Thanks to Ballantine Books and Edelweiss for providing me with the review copy

Description:
New York Times bestselling author Suzanne Brockmann, whom USA Today calls “the reigning queen of military suspense,” breaks out a rapid-fire collection of pulse-pounding, heart-tugging stories and novellas featuring the intrepid men and women of Troubleshooters Inc., fiction’s hottest ultimate counterterrorism squad.
• Tough-as-nails Troubleshooters operative Sam Starrett learns the agony of loving someone in danger—and the hell of waiting on the home front—as his wife, Alyssa, hurtles into a foreign hotspot that’s about to boil over.
• Navy SEAL Frank O’Leary’s ill-fated holiday reunion with his older brother takes a turn for the better—when a chance encounter on a rainy New Orleans street gives Frank a reason to be thankful after all.
• In a maze of tunnels deep beneath a military base in Germany, Jules Cassidy, Alyssa Locke, and their comrades in arms match wits with terrorists on a mission with explosive consequences.
Plus more never-before-released adventures featuring Jenk, Izzy, Gillman, Lopez, Kenny, Savannah, and other members of SEAL Team 16—along with Suzanne Brockmann’s exclusive interviews with her beloved characters.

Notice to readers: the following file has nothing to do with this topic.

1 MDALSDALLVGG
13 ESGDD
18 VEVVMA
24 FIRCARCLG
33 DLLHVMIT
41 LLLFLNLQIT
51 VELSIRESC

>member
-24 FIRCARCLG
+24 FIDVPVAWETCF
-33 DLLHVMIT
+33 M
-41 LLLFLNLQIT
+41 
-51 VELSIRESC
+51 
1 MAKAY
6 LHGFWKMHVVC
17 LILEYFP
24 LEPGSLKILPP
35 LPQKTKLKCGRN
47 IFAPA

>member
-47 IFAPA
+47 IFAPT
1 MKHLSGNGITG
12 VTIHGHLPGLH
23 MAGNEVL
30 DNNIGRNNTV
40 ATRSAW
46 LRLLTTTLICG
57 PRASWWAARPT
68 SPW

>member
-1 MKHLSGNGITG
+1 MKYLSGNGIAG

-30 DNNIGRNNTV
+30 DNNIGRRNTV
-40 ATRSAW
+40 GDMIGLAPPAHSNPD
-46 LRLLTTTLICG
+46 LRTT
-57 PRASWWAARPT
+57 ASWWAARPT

Review:
Oh Suzanne, how I have missed thee ;) It was a sad day when I finished the last few pages of Breaking the Rules (#16 in the series), because I knew that it would be the last one (at least for a while). There would be no more yearly anticipation for the release of the new book in the series and then the torture that I put myself through before letting myself read it (because I knew that once I started, I just wouldn’t stop)…so when I saw that there was an anthology coming out – I did a happy dance (and yes, I truely did…around my house).

This book was comprised of a number of little snippets (day of the life kind of deals), a couple of interviews with characters, a few of the shorts that had appeared as bonus excerpts in books and then my favorite – 2 brand-new short stories – that were actually rather chunky (and I loved them for it!) Trying not to be spoilerish, the first one takes place mostly with secondary characters that appears in All Through The Night (#12 – aka Jules and Robin’s story), so there was actually very little of my favorite SeAL’s showing up in it, but it was still super cute. And the second one, what happens when you mix a SEaL, a famous actor, 3 kids and a bout of food poisoning in BFE (in case you don’t know what that means, butt-f… egypt)…hilarity ensues for sure.